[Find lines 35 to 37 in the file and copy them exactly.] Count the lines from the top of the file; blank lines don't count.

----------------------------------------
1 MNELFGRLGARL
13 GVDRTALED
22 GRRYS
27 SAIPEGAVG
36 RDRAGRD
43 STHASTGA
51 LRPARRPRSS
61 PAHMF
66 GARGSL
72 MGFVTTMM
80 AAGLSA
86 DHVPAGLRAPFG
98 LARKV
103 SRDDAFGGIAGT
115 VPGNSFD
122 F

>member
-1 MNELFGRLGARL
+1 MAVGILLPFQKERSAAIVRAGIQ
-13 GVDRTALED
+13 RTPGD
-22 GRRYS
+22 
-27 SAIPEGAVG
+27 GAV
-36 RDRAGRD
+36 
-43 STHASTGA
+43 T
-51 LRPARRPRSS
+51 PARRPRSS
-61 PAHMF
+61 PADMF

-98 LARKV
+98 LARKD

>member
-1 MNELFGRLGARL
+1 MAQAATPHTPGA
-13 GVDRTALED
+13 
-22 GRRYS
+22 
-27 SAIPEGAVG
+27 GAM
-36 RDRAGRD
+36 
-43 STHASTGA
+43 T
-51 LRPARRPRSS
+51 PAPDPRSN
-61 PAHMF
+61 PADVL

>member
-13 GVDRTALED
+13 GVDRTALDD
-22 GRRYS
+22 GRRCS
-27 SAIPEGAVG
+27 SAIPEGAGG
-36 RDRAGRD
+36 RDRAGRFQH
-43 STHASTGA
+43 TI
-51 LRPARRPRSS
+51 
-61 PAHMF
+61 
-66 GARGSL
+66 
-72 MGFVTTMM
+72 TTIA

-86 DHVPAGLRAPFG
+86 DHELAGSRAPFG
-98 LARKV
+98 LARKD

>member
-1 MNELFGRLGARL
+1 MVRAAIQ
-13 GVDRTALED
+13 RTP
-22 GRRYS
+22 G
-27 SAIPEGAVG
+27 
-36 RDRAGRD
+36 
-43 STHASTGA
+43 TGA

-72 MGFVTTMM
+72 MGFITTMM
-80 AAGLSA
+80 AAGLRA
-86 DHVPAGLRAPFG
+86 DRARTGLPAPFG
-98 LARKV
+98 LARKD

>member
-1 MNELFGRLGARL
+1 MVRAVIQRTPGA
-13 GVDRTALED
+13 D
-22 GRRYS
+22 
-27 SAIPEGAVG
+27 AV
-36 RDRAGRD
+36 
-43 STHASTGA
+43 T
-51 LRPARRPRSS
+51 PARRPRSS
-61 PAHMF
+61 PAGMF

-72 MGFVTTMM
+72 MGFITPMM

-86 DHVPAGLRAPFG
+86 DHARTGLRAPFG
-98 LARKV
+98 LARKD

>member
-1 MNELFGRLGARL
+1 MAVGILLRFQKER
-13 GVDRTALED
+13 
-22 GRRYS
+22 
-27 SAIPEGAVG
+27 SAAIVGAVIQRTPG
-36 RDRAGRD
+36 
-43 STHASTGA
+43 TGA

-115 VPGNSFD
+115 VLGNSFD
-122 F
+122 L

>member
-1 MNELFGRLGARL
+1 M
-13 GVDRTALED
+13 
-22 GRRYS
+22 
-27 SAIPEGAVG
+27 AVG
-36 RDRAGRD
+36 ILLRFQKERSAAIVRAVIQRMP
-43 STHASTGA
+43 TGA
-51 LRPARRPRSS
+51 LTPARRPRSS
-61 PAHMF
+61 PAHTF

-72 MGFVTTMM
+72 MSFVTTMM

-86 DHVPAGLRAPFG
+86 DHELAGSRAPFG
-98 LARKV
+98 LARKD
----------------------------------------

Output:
+98 LARKD

>member
-1 MNELFGRLGARL